We've had a scorching heat wave over the last week or so which shows no sign of relenting. Nearly 40 degrees in October is just ridiculous but unfortunately sets precedent for the long summer ahead. To top it off we've only had 2.8mm of rain this month, leaving the grass crispy underfoot and tree leaves sagging in exasperation or just quitting altogether.
Having placed the orchard right at the front of the property to provide screening from the road and room for expansion, the thought of irrigating it didn't feature too high in my plans. While that was fine over winter and the start of spring, bucketing water 200m each way, every second day during the current heat was not appealing in the least, let alone a feasible option unless I was planning to construct myself a yoke. Irrigation was fast turning into a regular irritation.
|The IBC. You can also tell how dry the grass is (or lack thereof) in this shot.|
After much deliberation, we decided a yoke was probably not the most appealing option. We finally bit the bullet a couple of weekends ago and bought an IBC (international bulk container) second hand from a local as water storage for the drip irrigation system.
Our current pump is overkill for our needs (it came with the house and is technically a firefighter pump) so we attached some new irrigation pipe to another from one of the pump's four outlets up to the IBC to fill it and installed a float in the tank to cut off the flow once it was full. It felt like we were doing the chicken dance with the number of elbows involved in attaching it all and creating the appropriate bends in the pipe. I probably looked like I was doing the chicken dance too, hopping from one foot to the other trying to keep the ants from dismantling the flesh on my feet. From the IBC the drip system is gravity and water pressure fed via a standard garden hose connected to the drip lines (yet more elbows and a T piece for something different). It was surprisingly easy to set up, bar a gender mix up on one of the fittings, and it was done in one afternoon.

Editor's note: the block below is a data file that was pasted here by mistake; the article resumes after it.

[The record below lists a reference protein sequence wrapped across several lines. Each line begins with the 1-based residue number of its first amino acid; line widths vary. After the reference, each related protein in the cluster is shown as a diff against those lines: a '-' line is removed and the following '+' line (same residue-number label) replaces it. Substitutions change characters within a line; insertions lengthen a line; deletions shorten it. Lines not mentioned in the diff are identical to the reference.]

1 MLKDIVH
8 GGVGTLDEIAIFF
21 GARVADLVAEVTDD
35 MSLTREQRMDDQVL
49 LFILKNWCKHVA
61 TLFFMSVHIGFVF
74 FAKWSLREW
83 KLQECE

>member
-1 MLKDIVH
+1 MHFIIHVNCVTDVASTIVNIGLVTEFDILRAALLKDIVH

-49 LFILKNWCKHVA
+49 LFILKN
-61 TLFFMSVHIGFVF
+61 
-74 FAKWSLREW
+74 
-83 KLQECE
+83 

We've only got two rows in the orchard so far. The trees are lapping it up and are even starting to put on new growth after just two deep waterings with the drip irrigation! The tank empties surprisingly quickly but at least the water isn't running off down hill and being wasted.
|New growth on the mandarin which dropped most of its leaves in protest at the change in temperature.|
Once we add more rows the water will be spread more thinly but hopefully the soil will have improved more by then to retain the water. We're planning to build up the soil in between the plants in more of a swale style, then adjust the irrigation to be on the uphill side so it soaks into the mounds. When we get a wet summer again this should also help the heavy rain to soak in and down rather than strip any more of the topsoil and silt up the dam.